“I think it might be the only damn owl on this street that isn’t afraid of Danny, so.” Sam shrugged, but the smile on her face told them she wasn’t actually annoyed. “Besides, she is a pretty owl.”

“And the fact that she’s a rare – almost unique – species helps, huh?” Danny laughed, turning away from the cage to find the shopkeeper. Sam jabbed him in the ribs as punishment, but his smile didn’t falter. Not even when she dove deeper into the store, clearly going to find the shopkeeper herself while he and Tucker waited by the owl.

“You do realize that we’ll have to come up with a name for her, right?” the other boy asked him, and Danny groaned.

“Can’t we just call her, like… Spooky?” He offered Tucker a shaky smile, holding out his hands like he was presenting a brilliant idea.

Tucker snorted, then said, dismissively, “No. But I’m willing to let that slide as a nickname.”

“Great!” Danny clapped his hands together cheerfully. “How about something else ghost-related for her actual name, then? So Spooky makes more sense?”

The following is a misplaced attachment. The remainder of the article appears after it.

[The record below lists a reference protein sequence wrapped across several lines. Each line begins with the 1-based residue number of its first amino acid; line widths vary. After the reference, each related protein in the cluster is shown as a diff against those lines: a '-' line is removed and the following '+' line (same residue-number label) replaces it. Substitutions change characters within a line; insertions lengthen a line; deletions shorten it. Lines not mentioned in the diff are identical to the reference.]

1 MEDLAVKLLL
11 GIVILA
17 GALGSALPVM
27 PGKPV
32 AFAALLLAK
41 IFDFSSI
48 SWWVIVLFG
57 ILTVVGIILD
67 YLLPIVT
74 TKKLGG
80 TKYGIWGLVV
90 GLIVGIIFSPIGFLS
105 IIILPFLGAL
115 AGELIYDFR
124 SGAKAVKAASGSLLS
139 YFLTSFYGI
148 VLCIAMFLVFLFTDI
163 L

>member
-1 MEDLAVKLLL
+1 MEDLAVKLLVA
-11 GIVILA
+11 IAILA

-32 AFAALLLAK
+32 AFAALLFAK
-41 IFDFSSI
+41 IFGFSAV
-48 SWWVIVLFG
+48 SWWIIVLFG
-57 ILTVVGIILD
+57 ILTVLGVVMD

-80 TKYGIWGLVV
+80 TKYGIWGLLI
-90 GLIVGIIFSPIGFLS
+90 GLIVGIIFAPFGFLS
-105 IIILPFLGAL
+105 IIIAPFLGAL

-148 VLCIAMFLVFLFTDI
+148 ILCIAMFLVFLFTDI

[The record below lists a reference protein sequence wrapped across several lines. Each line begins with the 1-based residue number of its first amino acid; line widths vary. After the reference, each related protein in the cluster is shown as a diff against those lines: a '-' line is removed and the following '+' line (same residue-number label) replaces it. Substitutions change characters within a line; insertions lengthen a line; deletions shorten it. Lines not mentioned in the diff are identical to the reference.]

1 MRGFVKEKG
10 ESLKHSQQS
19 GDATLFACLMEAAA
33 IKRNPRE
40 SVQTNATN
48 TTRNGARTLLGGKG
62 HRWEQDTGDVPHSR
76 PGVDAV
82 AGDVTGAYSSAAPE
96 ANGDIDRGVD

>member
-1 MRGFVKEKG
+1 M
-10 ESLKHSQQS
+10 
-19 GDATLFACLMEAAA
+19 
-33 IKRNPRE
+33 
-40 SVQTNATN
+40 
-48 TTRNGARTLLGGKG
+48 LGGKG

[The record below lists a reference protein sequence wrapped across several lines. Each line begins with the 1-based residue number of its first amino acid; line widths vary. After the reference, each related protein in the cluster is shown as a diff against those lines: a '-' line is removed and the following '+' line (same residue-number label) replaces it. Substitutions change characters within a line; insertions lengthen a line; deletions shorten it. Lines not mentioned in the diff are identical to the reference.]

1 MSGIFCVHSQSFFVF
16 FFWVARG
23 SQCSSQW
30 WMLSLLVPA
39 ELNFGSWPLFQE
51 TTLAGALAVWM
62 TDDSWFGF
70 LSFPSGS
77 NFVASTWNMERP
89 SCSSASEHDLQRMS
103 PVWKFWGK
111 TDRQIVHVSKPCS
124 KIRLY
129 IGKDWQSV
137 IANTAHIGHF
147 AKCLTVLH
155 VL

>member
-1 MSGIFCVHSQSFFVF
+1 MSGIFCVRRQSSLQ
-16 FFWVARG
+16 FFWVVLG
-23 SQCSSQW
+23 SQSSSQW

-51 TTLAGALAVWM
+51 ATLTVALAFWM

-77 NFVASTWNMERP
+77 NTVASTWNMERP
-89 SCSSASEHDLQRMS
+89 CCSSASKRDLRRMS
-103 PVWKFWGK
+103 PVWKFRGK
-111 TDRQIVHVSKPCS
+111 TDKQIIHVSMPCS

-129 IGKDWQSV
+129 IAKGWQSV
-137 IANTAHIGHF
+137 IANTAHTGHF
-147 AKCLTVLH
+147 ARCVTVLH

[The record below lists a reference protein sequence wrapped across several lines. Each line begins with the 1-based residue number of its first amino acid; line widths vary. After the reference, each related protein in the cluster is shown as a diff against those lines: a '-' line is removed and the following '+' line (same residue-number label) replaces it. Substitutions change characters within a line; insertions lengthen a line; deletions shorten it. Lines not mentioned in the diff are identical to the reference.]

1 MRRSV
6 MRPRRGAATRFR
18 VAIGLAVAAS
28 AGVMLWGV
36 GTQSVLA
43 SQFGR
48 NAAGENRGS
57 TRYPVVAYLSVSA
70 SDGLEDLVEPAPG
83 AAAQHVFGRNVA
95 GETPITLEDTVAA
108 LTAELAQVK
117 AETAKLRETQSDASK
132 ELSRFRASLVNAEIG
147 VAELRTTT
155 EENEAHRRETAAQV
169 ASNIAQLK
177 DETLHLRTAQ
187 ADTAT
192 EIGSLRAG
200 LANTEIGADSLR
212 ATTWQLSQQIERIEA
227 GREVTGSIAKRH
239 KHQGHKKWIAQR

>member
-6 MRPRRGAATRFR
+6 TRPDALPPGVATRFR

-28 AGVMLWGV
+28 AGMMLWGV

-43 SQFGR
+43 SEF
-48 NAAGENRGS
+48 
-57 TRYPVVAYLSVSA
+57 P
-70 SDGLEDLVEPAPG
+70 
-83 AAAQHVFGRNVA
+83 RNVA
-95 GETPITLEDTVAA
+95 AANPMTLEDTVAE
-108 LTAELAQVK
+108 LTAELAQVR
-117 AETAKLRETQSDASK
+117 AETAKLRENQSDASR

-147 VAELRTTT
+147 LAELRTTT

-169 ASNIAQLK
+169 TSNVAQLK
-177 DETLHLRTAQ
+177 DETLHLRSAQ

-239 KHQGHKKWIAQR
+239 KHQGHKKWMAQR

“Dude, as long as it’s not Phantom I don’t mind.” Tucker grinned, and Danny shoved him. The boy stumbled but caught himself, right before Sam returned.

She paused and raised a questioning eyebrow. The effect was ruined a little by the black cat in her arms.

“I bought the owl,” she said after a long moment of silence. “So we can go now.”

“What about the cat in your arms?” Tucker bent down to inspect it while Danny grabbed the cage with Spooky. “I thought we weren’t getting anything besides an owl?”

We aren’t.” Sam shrugged, or as much as she could with the ball of fur in her arms. “But I bought this one, yeah. The salesperson said that she’s been waiting to get bought for years, since Kneazle/cat hybrids like her aren’t very desirable or something.”

Then she held up the thing, and Danny had to admit that his original thought of it being an ordinary cat wasn’t that unreasonable. Because, really, it looked like a normal, if very fluffy, cat.

“This is Lilith,” Sam continued, “And she’s my cat now.”